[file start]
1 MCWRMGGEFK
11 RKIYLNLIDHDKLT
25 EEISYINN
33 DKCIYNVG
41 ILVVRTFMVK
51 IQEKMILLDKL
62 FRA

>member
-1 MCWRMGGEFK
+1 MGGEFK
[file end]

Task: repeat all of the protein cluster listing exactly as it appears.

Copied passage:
1 MCWRMGGEFK
11 RKIYLNLIDHDKLT
25 EEISYINN
33 DKCIYNVG
41 ILVVRTFMVK
51 IQEKMILLDKL
62 FRA

>member
-1 MCWRMGGEFK
+1 MGGEFK